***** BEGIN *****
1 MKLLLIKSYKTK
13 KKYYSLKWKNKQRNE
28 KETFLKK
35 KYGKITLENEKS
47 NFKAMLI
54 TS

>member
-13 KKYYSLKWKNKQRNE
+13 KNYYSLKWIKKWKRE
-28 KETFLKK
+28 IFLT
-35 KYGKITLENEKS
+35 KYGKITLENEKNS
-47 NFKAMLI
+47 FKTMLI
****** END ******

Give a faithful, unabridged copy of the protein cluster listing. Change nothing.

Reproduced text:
1 MKLLLIKSYKTK
13 KKYYSLKWKNKQRNE
28 KETFLKK
35 KYGKITLENEKS
47 NFKAMLI
54 TS

>member
-13 KKYYSLKWKNKQRNE
+13 KNYYSLKWIKKWKRE
-28 KETFLKK
+28 IFLT
-35 KYGKITLENEKS
+35 KYGKITLENEKNS
-47 NFKAMLI
+47 FKTMLI